So did you work with the rest of the cast as well?

Ted Levine

Well, my scenes were mainly with Ted Levine, who is an amazing actor and tons of fun to work with. It was with Ted and I'm blanking on the other guy's name... it's Jason [Gray-Stanford].

Jason, yes.

Yeah, yeah. It was mainly being questioned by those two. It was really awesome because I'm a super huge fan of Ted's.

Everyone on the set was ridiculously nice to me. They spoke to me as though I had been working on the show for months. I didn't feel like I was skipping a beat. It was an awesome environment to be in and to just watch these guys just do their thing. I would watch Ted do these takes and... you know they've been doing that show for six, seven years now and it's really easy for veteran actor's to give you nothing when the cameras not on them to sort of call it in or dial it in, but Ted was always... and Jason too, both of them, were always very good about really being in the scene when the camera wasn't on them and giving you what you needed. [Ted] would do great things even when he wasn't speaking, you know. He would have these little takes just to himself. It would be amazing, because he would give you different things each time. I mean even just for shots of him listening. It would be a totally different thing each time and each interesting and great choices. They were definitely a good group to work with and would run with the stuff I was doing and it was good, you know.

So your background is in theater, right?

Yeah, I went to NYU for theater, directing and acting. So a major part of my background is theater. I was on tour with Wit for a while. I had a theater company, was artistic director of it. I did a bunch of plays in New York and that's mainly it. I did some sketch comedy as well in New York with this group Broken Lizards and I had a theater company, Real Theatreworks Inc, which I co-founded with two other grads from NYU: Daryl Watson who's a writer, writes on Johnny and the Sprites, and Shamis Beckley who's been helping the Obama campaign. She's in Middle America and doing the acting thing as well. So that's the background I came from.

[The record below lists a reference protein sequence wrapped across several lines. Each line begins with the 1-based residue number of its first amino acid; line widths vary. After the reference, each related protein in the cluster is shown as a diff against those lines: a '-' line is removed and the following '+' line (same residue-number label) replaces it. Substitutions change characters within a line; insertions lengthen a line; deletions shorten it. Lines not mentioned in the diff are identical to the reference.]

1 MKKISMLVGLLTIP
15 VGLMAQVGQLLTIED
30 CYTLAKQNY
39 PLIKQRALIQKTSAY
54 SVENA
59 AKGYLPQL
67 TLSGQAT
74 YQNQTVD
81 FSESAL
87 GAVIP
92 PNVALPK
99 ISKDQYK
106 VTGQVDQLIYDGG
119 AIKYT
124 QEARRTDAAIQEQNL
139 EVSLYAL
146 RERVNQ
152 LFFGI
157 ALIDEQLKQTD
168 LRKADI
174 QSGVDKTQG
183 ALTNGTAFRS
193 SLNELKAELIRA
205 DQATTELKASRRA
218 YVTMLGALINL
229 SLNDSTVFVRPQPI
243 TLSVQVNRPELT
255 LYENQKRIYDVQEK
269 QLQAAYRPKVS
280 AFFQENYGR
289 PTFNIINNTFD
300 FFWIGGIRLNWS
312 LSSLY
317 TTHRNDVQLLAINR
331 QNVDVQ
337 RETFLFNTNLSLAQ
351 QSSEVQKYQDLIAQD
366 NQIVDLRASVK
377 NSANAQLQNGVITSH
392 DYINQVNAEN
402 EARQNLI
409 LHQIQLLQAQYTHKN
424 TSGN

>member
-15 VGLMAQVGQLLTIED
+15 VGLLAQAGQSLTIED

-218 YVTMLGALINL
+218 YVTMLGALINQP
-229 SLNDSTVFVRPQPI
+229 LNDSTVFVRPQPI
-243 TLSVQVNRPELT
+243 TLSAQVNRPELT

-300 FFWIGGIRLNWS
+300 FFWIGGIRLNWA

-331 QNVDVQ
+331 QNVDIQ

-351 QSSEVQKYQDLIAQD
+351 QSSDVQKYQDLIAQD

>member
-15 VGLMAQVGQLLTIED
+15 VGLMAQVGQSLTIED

Malcolm 10

I wound up getting a pilot. I'm from Brooklyn, from New York and I wound up getting a pilot right out of college. I was going in and out of college, partially for work and partially for, who knows what... running out of scholarship money. And the very last time I left college I wound up meeting for a pilot that I got. I wound up going on the show Luis with Luis Guzman who is awesome who was sort of like an uncle to me when I got to L.A. and introduced me to this funky little world, both of us being sort of Brooklyn... we're New York guys coming into this world. So that's where my background came in. So I was doing drama when I was in New York, TV wise at least: Law and Order, The Sopranos as much as you can do that when you're a New York actor. I came to L.A. and hit the sitcom scene and that just recently has been transition into more movie stuff. The last year I think I worked on like three movies.